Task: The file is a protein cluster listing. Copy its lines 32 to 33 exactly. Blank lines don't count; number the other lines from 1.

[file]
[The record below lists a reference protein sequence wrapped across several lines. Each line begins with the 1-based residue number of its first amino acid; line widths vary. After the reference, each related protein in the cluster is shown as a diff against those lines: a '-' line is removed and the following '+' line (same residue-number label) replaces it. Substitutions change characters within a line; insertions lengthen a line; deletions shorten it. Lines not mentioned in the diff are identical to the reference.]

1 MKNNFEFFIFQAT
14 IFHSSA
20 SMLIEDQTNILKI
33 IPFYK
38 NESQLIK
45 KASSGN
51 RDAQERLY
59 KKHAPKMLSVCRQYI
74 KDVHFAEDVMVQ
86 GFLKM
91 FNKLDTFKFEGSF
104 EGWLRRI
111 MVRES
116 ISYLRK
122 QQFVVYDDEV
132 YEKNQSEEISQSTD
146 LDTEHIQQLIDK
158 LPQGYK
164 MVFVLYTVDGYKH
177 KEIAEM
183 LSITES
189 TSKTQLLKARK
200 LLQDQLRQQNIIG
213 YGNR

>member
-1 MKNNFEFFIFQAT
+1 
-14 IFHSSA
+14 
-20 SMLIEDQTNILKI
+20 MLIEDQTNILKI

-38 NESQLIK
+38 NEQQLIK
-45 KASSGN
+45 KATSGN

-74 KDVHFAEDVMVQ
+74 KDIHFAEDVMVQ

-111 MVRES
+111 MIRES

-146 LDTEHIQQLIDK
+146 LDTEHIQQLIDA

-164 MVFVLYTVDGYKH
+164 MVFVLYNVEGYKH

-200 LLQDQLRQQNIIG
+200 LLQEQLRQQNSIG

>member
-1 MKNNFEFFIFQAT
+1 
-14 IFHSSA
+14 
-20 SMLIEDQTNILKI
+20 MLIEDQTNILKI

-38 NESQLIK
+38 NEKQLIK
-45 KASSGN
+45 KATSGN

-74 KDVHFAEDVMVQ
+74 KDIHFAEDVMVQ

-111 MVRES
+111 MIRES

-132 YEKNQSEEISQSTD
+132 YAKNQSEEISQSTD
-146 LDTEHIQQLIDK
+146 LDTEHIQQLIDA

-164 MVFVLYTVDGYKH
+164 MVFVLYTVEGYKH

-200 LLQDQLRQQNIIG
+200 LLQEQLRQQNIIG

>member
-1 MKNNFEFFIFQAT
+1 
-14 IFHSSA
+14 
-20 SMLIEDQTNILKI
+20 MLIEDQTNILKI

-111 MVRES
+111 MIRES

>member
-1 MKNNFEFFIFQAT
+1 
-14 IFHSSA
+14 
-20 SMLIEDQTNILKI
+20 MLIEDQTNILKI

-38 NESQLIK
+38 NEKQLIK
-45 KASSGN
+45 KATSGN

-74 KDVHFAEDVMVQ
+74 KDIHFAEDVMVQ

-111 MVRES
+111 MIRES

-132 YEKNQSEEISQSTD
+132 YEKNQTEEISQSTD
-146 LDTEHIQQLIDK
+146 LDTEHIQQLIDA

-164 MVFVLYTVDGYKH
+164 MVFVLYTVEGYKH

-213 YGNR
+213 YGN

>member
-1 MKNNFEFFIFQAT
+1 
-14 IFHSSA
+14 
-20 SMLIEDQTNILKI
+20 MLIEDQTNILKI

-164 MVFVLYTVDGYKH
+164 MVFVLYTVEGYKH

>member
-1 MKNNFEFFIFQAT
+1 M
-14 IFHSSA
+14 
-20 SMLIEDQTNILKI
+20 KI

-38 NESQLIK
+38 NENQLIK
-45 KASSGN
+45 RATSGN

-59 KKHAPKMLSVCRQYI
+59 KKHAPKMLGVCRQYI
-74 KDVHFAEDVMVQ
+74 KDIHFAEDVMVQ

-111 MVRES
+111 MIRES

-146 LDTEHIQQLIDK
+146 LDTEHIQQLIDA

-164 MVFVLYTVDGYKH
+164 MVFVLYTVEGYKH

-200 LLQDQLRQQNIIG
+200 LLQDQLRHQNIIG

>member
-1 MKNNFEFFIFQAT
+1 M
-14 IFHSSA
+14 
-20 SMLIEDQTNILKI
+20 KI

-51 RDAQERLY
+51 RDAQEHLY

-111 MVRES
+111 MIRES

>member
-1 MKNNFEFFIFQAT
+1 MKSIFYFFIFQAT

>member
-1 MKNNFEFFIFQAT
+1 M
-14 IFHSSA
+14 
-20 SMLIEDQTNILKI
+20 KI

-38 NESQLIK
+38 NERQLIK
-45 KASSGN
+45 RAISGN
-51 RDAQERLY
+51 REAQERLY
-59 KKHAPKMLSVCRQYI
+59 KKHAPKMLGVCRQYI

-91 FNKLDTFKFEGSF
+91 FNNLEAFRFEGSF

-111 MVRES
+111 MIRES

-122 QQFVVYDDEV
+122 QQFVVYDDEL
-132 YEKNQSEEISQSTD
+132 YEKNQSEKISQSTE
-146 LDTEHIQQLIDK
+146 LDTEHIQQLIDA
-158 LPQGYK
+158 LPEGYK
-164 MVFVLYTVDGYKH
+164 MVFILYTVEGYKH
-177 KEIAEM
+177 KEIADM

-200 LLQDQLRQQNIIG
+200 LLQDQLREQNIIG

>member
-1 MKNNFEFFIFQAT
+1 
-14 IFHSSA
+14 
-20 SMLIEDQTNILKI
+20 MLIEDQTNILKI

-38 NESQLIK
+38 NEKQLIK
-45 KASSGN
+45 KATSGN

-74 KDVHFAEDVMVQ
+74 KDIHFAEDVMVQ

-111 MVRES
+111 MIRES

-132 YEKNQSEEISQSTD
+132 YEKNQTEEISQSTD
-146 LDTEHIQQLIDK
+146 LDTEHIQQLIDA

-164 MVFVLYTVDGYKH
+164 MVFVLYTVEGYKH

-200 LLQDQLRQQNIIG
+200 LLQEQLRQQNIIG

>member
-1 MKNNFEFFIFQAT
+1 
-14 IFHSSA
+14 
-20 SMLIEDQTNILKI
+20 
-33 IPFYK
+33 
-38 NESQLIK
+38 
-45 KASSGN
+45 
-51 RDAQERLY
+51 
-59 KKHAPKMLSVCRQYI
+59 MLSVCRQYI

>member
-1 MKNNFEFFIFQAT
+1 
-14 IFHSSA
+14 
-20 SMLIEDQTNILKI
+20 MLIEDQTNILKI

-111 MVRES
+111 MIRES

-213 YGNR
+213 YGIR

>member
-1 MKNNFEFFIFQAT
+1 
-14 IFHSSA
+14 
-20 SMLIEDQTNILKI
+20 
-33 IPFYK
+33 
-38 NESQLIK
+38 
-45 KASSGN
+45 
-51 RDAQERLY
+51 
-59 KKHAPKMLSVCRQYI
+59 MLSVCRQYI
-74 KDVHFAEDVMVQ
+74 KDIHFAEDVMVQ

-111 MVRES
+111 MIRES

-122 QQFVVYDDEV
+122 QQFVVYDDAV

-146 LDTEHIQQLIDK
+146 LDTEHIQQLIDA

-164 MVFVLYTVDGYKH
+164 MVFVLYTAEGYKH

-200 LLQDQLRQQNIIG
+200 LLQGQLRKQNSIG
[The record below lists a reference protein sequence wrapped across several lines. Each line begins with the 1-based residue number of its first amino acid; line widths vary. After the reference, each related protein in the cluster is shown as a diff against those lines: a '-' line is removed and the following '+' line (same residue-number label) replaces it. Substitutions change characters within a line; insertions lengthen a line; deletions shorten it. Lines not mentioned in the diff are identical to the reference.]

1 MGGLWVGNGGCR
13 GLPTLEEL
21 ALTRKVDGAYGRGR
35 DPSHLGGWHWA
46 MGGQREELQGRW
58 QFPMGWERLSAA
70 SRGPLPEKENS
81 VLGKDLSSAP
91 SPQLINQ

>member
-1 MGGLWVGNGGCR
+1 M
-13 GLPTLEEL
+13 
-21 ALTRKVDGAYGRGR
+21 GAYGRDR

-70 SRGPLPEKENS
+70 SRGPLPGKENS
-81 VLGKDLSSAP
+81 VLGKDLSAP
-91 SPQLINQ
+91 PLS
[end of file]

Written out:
+20 MLIEDQTNILKI

-38 NESQLIK